Going with the Flow

Shades of Blue and Green, 8¼ in. (21) cm in diameter, White Millcreek Stoneware, Speedball underglazes, and clear glaze, once fired to cone 6 in an electric kiln.

My pieces capture a thought process, or intention, that’s unique to my experience as it’s being created. The design captures my consciousness and allows me to materialize it while in the process of creating. It’s not pre-planned, sometimes feeling like a spontaneous combustion that surprises even myself. Have I or do I plan ahead? Sometimes. But planning and executing are two different things. Not having a plan doesn’t mean that I don’t have control. It means that I’m willing to go with the flow. I’m willing to allow myself to be carefree, to play, to explore. If I like where a design is headed, then I don’t fight it. I will follow it and see where it goes. I can always start over on the next pot, with my original intention.

I have to trust in my technical abilities and wait to critique until I’m done. I already know from previous experience that my glaze will fit my clay body. I know how the colors change in the kiln. I’m familiar with failures as well as success. I have years of knowledge stored within these bones and fingertips that has become a part of me. I know that while creating, the repetition of design will resonate from within me like a heartbeat or a slow breath.

Clay and Form

I start by throwing simple forms with White Millcreek Stoneware or K-4, a red-brown clay body, which is textured and a cross between stoneware and earthenware. I keep the forms simple because the underglazed surface design that I do is visually quite complex and I don’t want the two competing against each other.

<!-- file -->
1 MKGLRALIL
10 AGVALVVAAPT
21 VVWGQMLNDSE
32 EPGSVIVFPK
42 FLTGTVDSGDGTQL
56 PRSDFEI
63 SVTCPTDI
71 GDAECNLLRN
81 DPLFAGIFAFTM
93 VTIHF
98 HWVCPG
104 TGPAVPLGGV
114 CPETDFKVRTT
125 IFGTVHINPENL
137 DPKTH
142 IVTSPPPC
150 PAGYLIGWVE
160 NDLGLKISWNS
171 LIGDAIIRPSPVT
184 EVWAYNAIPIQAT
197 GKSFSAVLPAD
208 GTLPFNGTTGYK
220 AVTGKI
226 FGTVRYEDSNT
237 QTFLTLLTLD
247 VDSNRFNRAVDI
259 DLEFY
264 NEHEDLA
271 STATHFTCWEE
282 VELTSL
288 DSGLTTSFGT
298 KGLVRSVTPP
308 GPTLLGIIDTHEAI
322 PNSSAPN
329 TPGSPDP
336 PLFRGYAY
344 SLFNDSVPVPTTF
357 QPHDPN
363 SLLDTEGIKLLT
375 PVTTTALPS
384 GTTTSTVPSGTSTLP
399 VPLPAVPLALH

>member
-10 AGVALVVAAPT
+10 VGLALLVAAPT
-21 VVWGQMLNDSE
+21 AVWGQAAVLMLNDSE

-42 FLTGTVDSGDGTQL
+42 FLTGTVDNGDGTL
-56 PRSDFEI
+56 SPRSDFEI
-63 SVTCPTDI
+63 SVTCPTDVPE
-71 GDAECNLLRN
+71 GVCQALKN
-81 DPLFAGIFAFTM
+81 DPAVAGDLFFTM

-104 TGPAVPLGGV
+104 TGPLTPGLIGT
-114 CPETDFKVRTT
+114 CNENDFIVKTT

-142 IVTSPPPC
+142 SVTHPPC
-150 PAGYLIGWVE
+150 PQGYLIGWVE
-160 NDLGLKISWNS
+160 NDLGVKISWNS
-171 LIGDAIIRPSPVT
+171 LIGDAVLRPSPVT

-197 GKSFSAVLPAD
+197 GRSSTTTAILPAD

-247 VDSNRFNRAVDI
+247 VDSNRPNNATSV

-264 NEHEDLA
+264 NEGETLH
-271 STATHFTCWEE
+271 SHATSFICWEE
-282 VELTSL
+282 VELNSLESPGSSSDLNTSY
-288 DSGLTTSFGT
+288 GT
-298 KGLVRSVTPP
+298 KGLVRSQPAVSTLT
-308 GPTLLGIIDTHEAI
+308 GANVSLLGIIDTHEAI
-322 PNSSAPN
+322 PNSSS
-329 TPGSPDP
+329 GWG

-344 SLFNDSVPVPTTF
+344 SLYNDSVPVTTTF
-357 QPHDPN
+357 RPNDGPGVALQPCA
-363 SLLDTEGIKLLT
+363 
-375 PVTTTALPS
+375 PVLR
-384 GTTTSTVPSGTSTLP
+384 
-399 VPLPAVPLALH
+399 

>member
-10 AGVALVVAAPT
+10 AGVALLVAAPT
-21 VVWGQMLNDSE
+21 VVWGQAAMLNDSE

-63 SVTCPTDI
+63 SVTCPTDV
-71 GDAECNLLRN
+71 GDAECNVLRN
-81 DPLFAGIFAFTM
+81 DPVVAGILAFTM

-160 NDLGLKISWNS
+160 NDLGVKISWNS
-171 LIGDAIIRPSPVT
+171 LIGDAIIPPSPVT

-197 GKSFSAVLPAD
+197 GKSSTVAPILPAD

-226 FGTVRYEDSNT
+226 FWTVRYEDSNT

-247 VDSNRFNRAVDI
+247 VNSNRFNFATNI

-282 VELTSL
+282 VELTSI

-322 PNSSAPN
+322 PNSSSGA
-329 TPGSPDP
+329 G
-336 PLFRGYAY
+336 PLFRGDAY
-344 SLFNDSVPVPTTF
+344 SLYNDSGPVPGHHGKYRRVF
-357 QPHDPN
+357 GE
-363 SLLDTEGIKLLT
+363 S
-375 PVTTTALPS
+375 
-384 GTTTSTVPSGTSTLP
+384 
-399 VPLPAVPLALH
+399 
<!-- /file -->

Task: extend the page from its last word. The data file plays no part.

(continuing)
I throw a batch of pots that will fill my small electric kiln. I trim the pots and let them start drying. I feel at this point in the process that I have a family of blank canvases staring back at me. I clean up my throwing and trimming tools and make sure my glaze bottles are filled and fresh, and my brushes are in good shape. I use Speedball underglazes because they’re stable and have brilliant color. All of the decoration process is completed using a slip trailer and various brushes.

1 Center and throw a bowl on a bat on the wheel. Divide up the space with banding.

2 Divide and break up the vertical space into triangular shapes, then subdivide that space with dots on the band.

Deliberate Spontaneity

I do my designing at the wheel so it feels like a natural extension of the throwing process. I choose the colors spontaneously, execute the design by feel, and explore the interplay of line, color, and symbol. I do all of this work starting on leather-hard clay as soon as the pots are trimmed. Sometimes the decoration work is completed on bone dry clay since the pots dry as I work on them.

The clay absorbs the underglaze quickly, making mistakes hard to correct, so if a drip occurs or a line is misplaced, I just go with it and integrate it into the overall design.

3 Apply underglaze water symbols within the upper triangle shapes.

4 Add more water symbols within the lower negative space, then fill in the center circle with repeating water elements.

Decorating a Bowl

Begin by centering a bowl on a 14-inch sticky bat from Ci Products that is on the pottery wheel and start the decoration process by dividing up the space with two or three different colors of banding lines while the wheel is spinning (1). After the initial banding lines are in place, start to divide and break up the vertical space (2) and then subdivide the vertical spaces further by adding target dots.

Use a pencil to draw and map out triangles, using the target dots to keep all the triangles approximately the same size. Create four new triangles to raise the design within the space and then apply symbols within the upper triangles. I apply water symbols within the upper triangles (3).